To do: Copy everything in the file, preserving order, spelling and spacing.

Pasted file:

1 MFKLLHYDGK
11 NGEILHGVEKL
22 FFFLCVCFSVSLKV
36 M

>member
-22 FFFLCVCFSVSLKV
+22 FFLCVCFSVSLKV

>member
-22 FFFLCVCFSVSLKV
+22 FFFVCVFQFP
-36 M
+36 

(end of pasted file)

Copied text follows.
1 MFKLLHYDGK
11 NGEILHGVEKL
22 FFFLCVCFSVSLKV
36 M

>member
-22 FFFLCVCFSVSLKV
+22 FFLCVCFSVSLKV

>member
-22 FFFLCVCFSVSLKV
+22 FFFVCVFQFP
-36 M
+36 